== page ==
BY Rachel Collins | Enrichment Project Officer AT STEM LEARNING

 

In November, the UK will host the 26th UN Climate Change Conference of the Parties (COP26) in Glasgow, the first of its kind in the UK, and the aim of the summit is to bring together world leaders to commit to urgent global climate action. In the run-up to the summit, COP26 will be working closely with businesses, civil society groups, schools and members of the public across the UK as part of the conversation on tackling climate change.

With this in mind, a new Climate Change Education Partnership (CCEP) is bringing together partners from education, research and the wider STEM sector to support climate change-related lessons and activities in formal and informal education settings.

The Partnership aims to increase teachers’ subject knowledge and understanding, so that lessons are based on scientific evidence and increase pupils’ understanding of the science and implications of climate change. The Partnership will particularly seek to support activities which focus on inspiring and engaging audiences who are underrepresented within the STEM sector and will provide educators with training, resources and lesson ideas, trained volunteers and support for enrichment activities and challenges.

The Partnership currently consists of representatives from the Department for Business, Energy and Industrial Strategy, the UK Space Agency, UK Research and Innovation, the Met Office, the Environment Agency, the Natural Environment Research Council, the Royal Geographical Society and the Royal Meteorological Society.

Through this new programme, young people’s knowledge of the science and impact of climate change, as well as their appreciation for research and innovation’s impact on society, will be increased. We’re also aiming to increase young people’s resilience and the number of young people from underrepresented backgrounds who study and engage with STEM subjects in the future.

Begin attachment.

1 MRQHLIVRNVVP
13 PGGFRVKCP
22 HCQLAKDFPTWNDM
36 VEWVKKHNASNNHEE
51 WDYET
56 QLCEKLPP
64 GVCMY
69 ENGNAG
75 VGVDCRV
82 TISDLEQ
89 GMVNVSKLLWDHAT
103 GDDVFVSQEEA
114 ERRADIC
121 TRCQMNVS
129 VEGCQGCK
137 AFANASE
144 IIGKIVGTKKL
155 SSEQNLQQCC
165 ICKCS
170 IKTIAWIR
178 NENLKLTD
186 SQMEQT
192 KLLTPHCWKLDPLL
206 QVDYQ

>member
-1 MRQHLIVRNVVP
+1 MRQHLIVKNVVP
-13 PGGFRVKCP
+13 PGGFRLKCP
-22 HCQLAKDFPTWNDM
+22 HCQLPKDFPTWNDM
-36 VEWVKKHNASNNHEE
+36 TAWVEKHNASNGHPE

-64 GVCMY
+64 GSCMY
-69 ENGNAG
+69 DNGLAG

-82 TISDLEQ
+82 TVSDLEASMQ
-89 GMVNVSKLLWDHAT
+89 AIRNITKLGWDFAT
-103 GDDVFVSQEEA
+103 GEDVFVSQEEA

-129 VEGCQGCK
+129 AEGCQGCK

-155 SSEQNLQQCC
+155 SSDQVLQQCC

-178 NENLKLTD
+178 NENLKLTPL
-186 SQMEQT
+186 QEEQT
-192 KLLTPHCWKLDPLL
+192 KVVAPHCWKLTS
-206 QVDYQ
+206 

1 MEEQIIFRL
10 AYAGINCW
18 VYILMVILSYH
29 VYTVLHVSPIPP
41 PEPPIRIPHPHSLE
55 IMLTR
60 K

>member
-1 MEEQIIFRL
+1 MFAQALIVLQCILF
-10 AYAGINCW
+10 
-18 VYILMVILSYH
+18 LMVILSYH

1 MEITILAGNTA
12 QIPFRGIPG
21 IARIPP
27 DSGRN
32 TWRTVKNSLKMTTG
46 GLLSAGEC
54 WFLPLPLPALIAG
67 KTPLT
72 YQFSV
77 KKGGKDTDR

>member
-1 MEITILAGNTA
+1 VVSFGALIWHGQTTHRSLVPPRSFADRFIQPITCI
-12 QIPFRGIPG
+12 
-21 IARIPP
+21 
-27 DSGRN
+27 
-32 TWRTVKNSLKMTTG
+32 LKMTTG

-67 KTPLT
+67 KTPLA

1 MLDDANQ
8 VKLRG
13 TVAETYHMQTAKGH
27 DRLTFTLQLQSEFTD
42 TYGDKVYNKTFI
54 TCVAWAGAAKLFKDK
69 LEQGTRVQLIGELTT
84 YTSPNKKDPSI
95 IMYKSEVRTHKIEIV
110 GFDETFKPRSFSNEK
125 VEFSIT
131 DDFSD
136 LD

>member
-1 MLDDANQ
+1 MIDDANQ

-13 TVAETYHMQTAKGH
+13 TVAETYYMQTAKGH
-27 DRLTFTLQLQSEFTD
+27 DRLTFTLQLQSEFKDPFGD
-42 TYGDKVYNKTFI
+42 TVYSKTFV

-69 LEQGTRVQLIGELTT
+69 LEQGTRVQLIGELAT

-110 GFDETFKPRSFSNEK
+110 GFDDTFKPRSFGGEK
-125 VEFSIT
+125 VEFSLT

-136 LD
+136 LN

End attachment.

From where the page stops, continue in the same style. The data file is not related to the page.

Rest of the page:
Change the conversation

Many people have already made changes to their lives to help the environment, such as choosing electric cars and buying products with less plastic packaging. In industry, engineers have developed offshore wind farms to power our homes, and businesses have increased investment in energy-saving measures and solar power.

Schools are already taking measures to ensure they’re as energy-efficient as possible. When thinking about the energy- saving and environmentally-friendly measures in your school, why not ask your pupils questions about the environment around them, getting them to think about how these things might be applied in their daily lives and how they might talk about these issues with their families?

  • are there signs around school to remind everyone to turn off lights and taps?
  • discuss food waste and what happens to leftover food at lunchtime
  • is there a way to compost food waste at your school?
  • discuss how your school is heated and how to make it more efficient
  • is there a way to use cars less?
  • are there alternative options to reduce plastic usage in supermarkets?
  • could we recycle more at home?
  • what are our clothes made from?

 

Climate Change resources

Using the context of climate change in your teaching can demonstrate to young people how they can make a positive contribution to climate change.

Extreme elements

In this collection of activities, pupils will make models to help them understand how weather and extreme events occur, and what their impact can be. They’ll apply what they observe to real-world situations, designing structures that protect humans and respond to the elements.

See resource

Pocket-sized power

Explore how movement is used to generate electricity by making their own simple generator.

See resource

Grasshopper burger, anyone?

Carry out a survey to see what people think about some of the possible things we might be eating in the future.

See resource

DOES MY OUTFIT LOOK RUBBISH?

Discover what materials our clothes are made from, and how they could be recycled.

See resource

BROKEN FOOD CHAIN

Use computer modelling to simulate a broken food chain.

 

 

Find out more

This year is being hailed as the year of climate action and our new schools programme will support climate change-related lessons and activities in formal and informal education settings. Let us know what specific support you would like in your school via climate@stem.org.uk

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